You might feel that the entryway to your church building is the least exciting part, but it’s as important as anywhere else to invest in smart interior design. For example, rain, or if your church is located in an area of the country that gets a lot of it, snow, can easily ruin a first impression right at the front door. You can make your entryway attractive (and avoid costly lawsuits) by installing walk-off carpet tiles, like the ones seen here, in the entryway. These tiles are designed to absorb as much as 80% of moisture and soil that people bring in on their shoes when placed effectively. When installed to allow for the recommended 6 to 8 footfalls, you won’t have to lay down rugs (which are a tripping hazard anyway) or worry about falls on slippery porcelain tile or vinyl floor surfaces.

As you can see, every square foot of your church building can benefit from intentional application of intelligent interior design. Stay tuned for more on this topic and sign up today for our free i3 webinars to keep up with the latest interior design and church building trends.

2020-07-21T20:27:07+00:00 July 21st, 2020|Church Building, Church Design, Interior Design|

Getting Interior Design Off to a Good Start for Your Church Building Project

We often share on this blog the many processes, and best practices, for putting together and successfully executing a church building project. There are always multiple elements that must be woven together to create a successful church design. Interior design is an integral part of this process; as the saying goes, you only get one chance to make a good first impression. This is why we recommend putting together an interior design team very soon in the church design process.

When to Form Your Interior Design Team

Many church leaders can mistakenly believe that, since the interior of a church building is completed last, you don’t need to work on interior design until later. However, we believe it’s important to keep the whole picture in sight throughout the process.  The extent of your project will determine the best time to form your interior design team.  For a remodeling project you are planning on your own, we suggest that as soon as your vision for ministry has been determined by your church’s leadership team, it’s time to form an interior design team. When your project involves architectural changes or is new construction, your interior design team will jump begin to get involved during your construction drawing phase. Completing a successful church design project depends on good planning and making the right decisions from the start.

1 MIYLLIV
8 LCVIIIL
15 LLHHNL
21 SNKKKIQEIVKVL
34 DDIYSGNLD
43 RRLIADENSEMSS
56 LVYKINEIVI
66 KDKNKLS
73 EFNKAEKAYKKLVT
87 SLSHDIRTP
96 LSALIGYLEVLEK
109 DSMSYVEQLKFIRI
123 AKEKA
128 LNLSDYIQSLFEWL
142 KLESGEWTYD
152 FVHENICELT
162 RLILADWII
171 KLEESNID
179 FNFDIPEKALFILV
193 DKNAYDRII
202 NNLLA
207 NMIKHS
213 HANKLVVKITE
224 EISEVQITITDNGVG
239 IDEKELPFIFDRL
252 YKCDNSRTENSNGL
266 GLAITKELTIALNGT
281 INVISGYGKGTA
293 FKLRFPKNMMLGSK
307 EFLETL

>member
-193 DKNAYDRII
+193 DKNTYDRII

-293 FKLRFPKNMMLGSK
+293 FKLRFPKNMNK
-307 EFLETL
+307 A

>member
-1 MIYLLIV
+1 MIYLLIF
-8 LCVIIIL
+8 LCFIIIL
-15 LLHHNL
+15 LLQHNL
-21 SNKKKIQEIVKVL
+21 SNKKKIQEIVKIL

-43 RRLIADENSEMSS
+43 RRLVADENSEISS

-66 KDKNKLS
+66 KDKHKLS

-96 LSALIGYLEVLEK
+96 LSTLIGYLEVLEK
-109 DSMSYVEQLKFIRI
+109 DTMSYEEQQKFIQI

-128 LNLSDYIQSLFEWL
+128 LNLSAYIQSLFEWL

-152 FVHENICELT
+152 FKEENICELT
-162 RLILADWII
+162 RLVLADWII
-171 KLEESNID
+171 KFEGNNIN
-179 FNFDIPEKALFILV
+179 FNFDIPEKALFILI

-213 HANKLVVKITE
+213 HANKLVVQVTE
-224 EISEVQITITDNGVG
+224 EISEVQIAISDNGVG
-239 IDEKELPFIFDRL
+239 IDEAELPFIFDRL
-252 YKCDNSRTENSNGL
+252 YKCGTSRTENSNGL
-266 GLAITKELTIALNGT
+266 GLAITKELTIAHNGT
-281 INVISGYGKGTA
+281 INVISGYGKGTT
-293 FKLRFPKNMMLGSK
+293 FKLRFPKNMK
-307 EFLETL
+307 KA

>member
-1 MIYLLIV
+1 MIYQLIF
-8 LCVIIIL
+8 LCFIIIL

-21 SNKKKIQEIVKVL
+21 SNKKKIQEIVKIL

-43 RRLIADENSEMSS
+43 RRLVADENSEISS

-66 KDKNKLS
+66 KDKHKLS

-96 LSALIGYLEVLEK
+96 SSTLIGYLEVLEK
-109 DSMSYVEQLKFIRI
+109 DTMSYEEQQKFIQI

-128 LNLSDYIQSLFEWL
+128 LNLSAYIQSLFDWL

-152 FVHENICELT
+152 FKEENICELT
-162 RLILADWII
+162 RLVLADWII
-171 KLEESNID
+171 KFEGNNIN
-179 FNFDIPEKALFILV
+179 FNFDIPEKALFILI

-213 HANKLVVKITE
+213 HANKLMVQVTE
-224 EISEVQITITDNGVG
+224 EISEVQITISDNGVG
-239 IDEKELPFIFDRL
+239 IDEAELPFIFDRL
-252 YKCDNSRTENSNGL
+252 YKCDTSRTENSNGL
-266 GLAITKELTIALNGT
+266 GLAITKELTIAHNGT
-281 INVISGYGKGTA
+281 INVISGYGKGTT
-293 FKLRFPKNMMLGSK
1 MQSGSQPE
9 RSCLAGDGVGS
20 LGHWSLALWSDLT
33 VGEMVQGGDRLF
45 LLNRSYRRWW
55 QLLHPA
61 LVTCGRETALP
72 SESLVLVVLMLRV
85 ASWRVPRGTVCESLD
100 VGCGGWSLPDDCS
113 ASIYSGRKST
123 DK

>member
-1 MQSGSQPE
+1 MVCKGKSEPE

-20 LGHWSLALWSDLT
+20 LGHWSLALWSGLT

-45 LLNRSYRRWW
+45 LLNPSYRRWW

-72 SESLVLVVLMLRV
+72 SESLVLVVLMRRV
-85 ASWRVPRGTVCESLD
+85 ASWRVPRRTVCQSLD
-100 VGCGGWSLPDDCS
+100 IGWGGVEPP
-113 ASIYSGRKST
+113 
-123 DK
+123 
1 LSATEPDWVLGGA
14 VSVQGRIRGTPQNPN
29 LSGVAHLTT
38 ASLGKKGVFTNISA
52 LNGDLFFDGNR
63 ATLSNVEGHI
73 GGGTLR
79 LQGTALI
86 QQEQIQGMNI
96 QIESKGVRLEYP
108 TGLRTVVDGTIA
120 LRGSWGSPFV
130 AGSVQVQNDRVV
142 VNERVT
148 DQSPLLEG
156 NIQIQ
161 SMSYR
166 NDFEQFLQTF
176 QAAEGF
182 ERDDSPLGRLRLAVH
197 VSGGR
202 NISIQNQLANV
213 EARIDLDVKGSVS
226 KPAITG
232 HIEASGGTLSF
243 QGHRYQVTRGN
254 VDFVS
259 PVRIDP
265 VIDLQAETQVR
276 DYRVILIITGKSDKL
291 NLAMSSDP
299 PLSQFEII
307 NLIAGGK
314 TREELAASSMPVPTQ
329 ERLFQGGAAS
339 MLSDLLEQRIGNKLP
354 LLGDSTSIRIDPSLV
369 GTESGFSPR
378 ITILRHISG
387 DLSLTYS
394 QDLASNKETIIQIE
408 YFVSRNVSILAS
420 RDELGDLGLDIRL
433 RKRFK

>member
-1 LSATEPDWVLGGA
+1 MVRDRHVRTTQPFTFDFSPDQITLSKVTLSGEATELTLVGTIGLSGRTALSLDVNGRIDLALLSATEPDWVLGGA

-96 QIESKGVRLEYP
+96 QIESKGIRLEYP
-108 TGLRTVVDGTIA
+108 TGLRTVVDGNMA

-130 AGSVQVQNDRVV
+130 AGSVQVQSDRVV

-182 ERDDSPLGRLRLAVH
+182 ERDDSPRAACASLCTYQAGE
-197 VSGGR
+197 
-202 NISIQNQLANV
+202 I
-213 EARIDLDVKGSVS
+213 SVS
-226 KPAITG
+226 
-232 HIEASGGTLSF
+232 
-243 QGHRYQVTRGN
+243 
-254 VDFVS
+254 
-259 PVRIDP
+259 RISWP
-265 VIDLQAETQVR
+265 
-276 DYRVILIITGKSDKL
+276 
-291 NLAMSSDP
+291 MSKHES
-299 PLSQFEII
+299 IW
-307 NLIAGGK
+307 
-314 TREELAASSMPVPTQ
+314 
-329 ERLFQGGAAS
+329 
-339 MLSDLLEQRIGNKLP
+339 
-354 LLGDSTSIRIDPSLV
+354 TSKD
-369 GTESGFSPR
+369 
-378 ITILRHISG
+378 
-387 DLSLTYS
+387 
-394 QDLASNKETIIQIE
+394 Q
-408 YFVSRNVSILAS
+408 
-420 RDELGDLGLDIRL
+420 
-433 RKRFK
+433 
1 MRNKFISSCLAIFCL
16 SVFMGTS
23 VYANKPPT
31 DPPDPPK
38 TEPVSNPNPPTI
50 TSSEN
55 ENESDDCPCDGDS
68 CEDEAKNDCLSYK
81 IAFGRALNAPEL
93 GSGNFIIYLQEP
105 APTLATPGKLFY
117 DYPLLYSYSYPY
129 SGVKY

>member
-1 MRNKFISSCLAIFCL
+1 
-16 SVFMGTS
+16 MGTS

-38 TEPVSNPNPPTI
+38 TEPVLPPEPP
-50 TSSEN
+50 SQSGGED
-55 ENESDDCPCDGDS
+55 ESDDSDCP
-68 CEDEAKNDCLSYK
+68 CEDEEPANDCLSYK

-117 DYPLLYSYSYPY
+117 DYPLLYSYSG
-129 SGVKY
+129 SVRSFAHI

Key Elements to Composing the Best Interior Design Team

You want a small group, so that decisions can be made efficiently. The most important qualification for members of the group is that they have a clear understanding of your vision, and for them to be outwardly looking.

It’s easy for team members to become focused on what they like and want in a church building interior. If potential team members tend to say, “I don’t like this,” or “I don’t like that,” they’re missing the purpose of the interior design team. You want team members who can concentrate on what you’re trying to accomplish as a church and focus on the best decisions for your ministries and who you are trying to reach for Christ.

When it comes to choosing members of the team, you may have some people with some professional experience, or a background in some element of interior design that can be helpful. You will also need a member of the construction committee on your team so that communication and updates flow freely in both directions. It’s not important to recruit people who have renovated their own homes and therefore feel they have interior design expertise. There are a number of critical differences between residential and commercial finishes that will be especially important to understand.

When to Integrate Church Building Professionals into Your Process

The differences between residential and commercial design are just one reason we suggest involving professional consultants in your interior design process. Professionals will be able to offer resources and expertise to both the church design and the church building process. Exactly when you introduce professionals into the process may depend on whether you’re constructing a new church design from scratch, or undertaking a building renovation or “face lift” of existing space in your church building. The important thing is to recognize the value and wisdom that knowledgeable professionals, such as The McKnight Group, can bring to your interior design team.

We’ve been sharing best practices like these on every element of church design and construction for many years now. One of the most effective ways has been through our free i3 webinars. To learn more, visit our i3 page and sign up for our next webinar.

 

2020-07-14T19:45:23+00:00 July 14th, 2020|Church Building, Church Design, Interior Design|

Get Ready to Reopen Your Church Building with a Summer Church Maintenance Checklist